"Five years after the death of Harry Bendayan, the new Marc Laurent is that lovely kind of remembrance that comes in the form of a renaissance.
A beautiful space stocked with beautiful clothes and staffed with people trained not to let anything – not the phone, not even a call from nature – interfere with taking care of the customer, the Marc Laurent that just opened in Hazelton Lanes pays fitting tribute to Bendayan, who died of leukemia at 48.
Marc Laurent is imaginary. It's a moniker that Bendayan came up with for the shop he opened on Bloor St. in 1980. It carried fashion for both men and women, all of it chosen in accordance with Bendayan's impeccable taste, which was very real.
After Bendayan's death, his wife Mila had no doubt that Marc Laurent would live on. Not that she had always been committed to retail. She had studied chemistry at York University, married and stayed home to look after the kids, a daughter Ilana, now 26 and finishing her MBA, and a son David, 25, on the buying team at Marc Laurent. In 1994, Mila got into the business.
By then she had realized, "If I ever wanted to see my husband, I had to go to the store."
For the past few years, retail life on Bloor, on that upmarket stretch that swans eastward from Avenue Rd., has been characterized by flux and skyrocketing rents. An escape from all that, the relocation of Marc Laurent to Hazelton Lanes also represents a new partnership between Mila Bendayan and Arie and Patrick Assaraf. Since 1991 the brothers have become an explosive fashion force with their family of stores, Blu, Man, Woman, Kids, Galerie, all with the first name TNT. At the same time, the Assarafs respect the quiet, understated, meticulous standard set by Harry Bendayan, whom they had known for years.
A significant keeper of that standard is Greg Madesker. Known as general manager, he has been with Marc Laurent since 1988. Madesker is Harry-trained which counts as a considerable credential; before that, he worked for Alan Gooch of Brick Shirt House fame, which means he knows the value of a sense of humour.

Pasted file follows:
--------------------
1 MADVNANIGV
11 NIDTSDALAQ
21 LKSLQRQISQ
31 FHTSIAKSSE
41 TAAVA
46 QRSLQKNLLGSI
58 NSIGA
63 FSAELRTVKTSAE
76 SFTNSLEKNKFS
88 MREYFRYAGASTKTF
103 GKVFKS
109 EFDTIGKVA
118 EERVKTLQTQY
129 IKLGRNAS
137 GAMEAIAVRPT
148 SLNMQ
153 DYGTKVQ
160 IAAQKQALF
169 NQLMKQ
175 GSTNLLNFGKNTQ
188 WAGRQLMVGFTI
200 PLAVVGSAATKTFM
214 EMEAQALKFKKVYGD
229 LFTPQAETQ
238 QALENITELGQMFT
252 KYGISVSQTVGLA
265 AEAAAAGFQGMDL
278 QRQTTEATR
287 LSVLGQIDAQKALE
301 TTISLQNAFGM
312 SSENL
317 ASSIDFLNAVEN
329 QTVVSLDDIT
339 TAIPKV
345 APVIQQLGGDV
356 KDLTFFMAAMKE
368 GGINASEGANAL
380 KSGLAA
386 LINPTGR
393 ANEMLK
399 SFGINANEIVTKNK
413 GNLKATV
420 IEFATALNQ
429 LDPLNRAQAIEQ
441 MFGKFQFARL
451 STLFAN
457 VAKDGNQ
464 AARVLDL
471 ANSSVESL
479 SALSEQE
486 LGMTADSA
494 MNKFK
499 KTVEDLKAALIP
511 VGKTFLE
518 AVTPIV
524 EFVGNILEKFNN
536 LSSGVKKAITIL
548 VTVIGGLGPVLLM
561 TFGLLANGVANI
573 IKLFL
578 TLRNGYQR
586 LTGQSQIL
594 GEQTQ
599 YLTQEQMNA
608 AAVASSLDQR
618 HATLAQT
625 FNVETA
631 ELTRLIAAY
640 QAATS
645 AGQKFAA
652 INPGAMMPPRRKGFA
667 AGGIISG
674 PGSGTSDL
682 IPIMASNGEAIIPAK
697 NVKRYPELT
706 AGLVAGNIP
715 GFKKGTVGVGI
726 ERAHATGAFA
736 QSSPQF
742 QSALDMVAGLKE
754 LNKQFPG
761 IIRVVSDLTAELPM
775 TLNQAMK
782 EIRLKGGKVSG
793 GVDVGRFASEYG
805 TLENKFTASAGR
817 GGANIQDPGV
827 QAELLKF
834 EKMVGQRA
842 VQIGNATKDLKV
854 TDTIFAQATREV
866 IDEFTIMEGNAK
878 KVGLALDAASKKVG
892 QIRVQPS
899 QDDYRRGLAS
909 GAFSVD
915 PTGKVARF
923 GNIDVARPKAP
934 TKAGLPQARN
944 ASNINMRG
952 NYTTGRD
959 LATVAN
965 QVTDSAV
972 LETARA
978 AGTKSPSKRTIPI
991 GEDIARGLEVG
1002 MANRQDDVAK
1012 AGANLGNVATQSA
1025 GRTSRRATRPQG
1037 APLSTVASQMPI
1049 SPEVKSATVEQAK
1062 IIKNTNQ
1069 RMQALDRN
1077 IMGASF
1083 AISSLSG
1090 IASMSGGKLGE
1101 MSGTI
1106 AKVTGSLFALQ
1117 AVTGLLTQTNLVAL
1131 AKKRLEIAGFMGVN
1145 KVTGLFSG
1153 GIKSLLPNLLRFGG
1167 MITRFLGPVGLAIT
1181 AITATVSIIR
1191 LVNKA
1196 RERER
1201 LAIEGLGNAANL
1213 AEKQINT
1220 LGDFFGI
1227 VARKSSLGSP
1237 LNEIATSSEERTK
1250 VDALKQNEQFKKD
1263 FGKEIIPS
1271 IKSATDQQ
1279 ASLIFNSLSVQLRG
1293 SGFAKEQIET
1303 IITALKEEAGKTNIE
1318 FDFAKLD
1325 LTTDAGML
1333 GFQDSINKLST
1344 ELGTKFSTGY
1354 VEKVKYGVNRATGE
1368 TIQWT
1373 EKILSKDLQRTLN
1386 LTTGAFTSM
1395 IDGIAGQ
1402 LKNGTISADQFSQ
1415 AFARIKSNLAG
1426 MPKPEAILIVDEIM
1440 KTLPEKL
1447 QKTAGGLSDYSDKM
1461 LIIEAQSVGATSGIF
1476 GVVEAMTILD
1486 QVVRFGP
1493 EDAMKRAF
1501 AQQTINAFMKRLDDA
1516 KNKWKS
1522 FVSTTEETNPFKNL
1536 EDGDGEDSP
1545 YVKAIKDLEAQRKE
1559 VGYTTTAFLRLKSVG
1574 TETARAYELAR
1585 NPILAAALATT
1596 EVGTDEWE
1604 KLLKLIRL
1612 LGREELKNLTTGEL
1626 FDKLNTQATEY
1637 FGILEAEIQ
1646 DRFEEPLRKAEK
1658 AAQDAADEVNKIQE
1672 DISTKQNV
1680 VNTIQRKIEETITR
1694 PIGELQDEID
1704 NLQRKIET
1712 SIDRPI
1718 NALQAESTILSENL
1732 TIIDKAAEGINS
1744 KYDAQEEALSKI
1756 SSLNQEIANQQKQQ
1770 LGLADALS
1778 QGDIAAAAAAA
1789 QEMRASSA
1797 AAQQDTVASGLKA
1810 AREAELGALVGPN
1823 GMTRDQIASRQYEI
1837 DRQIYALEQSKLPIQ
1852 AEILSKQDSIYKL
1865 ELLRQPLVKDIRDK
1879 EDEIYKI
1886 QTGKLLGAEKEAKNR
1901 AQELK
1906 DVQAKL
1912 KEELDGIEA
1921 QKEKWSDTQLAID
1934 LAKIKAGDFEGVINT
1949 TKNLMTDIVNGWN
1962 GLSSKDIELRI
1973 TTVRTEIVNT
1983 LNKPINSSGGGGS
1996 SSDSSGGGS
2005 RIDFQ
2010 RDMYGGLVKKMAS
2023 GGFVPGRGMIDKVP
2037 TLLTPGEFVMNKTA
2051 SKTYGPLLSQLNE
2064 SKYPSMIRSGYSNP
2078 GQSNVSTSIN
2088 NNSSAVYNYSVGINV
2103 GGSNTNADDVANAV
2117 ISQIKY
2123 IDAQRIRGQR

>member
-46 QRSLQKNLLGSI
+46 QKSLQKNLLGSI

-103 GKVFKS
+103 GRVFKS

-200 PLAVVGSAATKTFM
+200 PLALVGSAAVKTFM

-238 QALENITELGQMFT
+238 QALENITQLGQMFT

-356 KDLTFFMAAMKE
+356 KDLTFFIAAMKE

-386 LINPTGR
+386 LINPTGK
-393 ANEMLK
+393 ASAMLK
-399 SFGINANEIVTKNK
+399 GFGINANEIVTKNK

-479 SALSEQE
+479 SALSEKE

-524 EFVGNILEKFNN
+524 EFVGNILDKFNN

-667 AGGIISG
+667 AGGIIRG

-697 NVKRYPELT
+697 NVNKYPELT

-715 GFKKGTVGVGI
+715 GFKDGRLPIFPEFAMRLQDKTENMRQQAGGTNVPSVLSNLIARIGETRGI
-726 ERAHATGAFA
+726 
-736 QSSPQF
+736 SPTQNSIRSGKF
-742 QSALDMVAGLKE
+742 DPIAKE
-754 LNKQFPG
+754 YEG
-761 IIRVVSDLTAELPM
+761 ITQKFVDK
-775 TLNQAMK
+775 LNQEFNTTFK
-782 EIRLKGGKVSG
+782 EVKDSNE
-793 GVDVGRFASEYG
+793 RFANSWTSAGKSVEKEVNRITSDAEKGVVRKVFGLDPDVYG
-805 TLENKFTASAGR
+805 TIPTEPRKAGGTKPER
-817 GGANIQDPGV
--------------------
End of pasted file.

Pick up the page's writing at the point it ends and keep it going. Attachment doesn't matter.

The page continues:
Remembering Bendayan, Madesker speaks of "my best friend," and says, "They don't make people like that anymore." He is also expert on the make of a suit, can tell from the dimples at the shoulder whether handwork went into it, which also qualifies him as chief menswear buyer.
Almost twice as big as the Bloor Street store, Marc Laurent now occupies 7,500 square feet.
To be ready in five months, a third of that will be a separate space, with its own entrance, devoted to women's collections. Label-wise, some of the homeboys and girls are Jil Sander, Neil Barrett, Calvin Klein, Martin Margiela, Robert Comstock, Isaia, Etro, Malo, Bottega Veneta, Akris, a distinctive mix of the progressive and the time-honoured. Neil Barrett and Jil Sander are the kind of edgy, minimal thing favoured by Bruce Kuwabara, the accomplished architect that has long been connected to Marc Laurent.
In 1986, even before they became partners in KPMB, one of Canada's most recognized firms, Kuwabara and Tom Payne worked on Marc Laurent's first Bloor Street location. When that store moved west, KPMB designed it. And for this latest incarnation in Hazelton Lanes, Bruce Kuwabara headed a team that included project architect Matthew Krivosudsky.
What they have achieved – even with finishing touches still in progress – must rank as one of the most attractive stores in the land.
There's never been a store in Hazelton Lanes to know such light and air, and few anywhere to match the spareness of its lines, the finesse of its surfaces, some of them being high-gloss lacquer; glass painted white and not just any glass, but especially clear starfire glass to avoid any hint of green; transparent glass, as in two extraordinary walk-in vitrines, stunning glass boxes in which mannequins look the way performance artists might appear in a gallery."